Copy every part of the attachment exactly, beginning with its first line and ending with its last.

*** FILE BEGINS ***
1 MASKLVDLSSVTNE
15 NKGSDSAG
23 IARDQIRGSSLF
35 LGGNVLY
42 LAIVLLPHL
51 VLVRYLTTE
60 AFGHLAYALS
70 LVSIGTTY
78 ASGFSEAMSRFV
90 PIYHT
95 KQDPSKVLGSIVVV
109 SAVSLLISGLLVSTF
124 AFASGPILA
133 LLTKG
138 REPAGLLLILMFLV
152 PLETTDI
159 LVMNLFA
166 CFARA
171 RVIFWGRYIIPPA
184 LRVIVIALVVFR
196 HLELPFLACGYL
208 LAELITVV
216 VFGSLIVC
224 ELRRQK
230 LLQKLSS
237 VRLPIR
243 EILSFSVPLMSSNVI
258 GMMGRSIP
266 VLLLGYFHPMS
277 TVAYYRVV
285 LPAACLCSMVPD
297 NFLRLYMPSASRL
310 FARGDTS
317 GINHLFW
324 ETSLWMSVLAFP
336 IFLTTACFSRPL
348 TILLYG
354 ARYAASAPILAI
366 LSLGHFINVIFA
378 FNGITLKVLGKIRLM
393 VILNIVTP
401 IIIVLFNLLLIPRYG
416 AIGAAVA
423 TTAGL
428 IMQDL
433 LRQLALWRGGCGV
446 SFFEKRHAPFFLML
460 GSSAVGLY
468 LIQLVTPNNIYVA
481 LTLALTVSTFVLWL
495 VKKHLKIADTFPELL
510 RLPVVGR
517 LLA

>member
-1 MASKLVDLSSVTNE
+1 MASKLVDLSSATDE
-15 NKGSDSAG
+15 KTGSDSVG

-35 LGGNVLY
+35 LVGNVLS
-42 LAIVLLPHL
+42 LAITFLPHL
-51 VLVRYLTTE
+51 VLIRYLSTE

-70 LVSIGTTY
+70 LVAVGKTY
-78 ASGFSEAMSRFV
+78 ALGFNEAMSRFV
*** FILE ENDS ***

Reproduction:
1 MASKLVDLSSVTNE
15 NKGSDSAG
23 IARDQIRGSSLF
35 LGGNVLY
42 LAIVLLPHL
51 VLVRYLTTE
60 AFGHLAYALS
70 LVSIGTTY
78 ASGFSEAMSRFV
90 PIYHT
95 KQDPSKVLGSIVVV
109 SAVSLLISGLLVSTF
124 AFASGPILA
133 LLTKG
138 REPAGLLLILMFLV
152 PLETTDI
159 LVMNLFA
166 CFARA
171 RVIFWGRYIIPPA
184 LRVIVIALVVFR
196 HLELPFLACGYL
208 LAELITVV
216 VFGSLIVC
224 ELRRQK
230 LLQKLSS
237 VRLPIR
243 EILSFSVPLMSSNVI
258 GMMGRSIP
266 VLLLGYFHPMS
277 TVAYYRVV
285 LPAACLCSMVPD
297 NFLRLYMPSASRL
310 FARGDTS
317 GINHLFW
324 ETSLWMSVLAFP
336 IFLTTACFSRPL
348 TILLYG
354 ARYAASAPILAI
366 LSLGHFINVIFA
378 FNGITLKVLGKIRLM
393 VILNIVTP
401 IIIVLFNLLLIPRYG
416 AIGAAVA
423 TTAGL
428 IMQDL
433 LRQLALWRGGCGV
446 SFFEKRHAPFFLML
460 GSSAVGLY
468 LIQLVTPNNIYVA
481 LTLALTVSTFVLWL
495 VKKHLKIADTFPELL
510 RLPVVGR
517 LLA

>member
-1 MASKLVDLSSVTNE
+1 MASKLVDLSSATDE
-15 NKGSDSAG
+15 KTGSDSVG

-35 LGGNVLY
+35 LVGNVLS
-42 LAIVLLPHL
+42 LAITFLPHL
-51 VLVRYLTTE
+51 VLIRYLSTE

-70 LVSIGTTY
+70 LVAVGKTY
-78 ASGFSEAMSRFV
+78 ALGFNEAMSRFV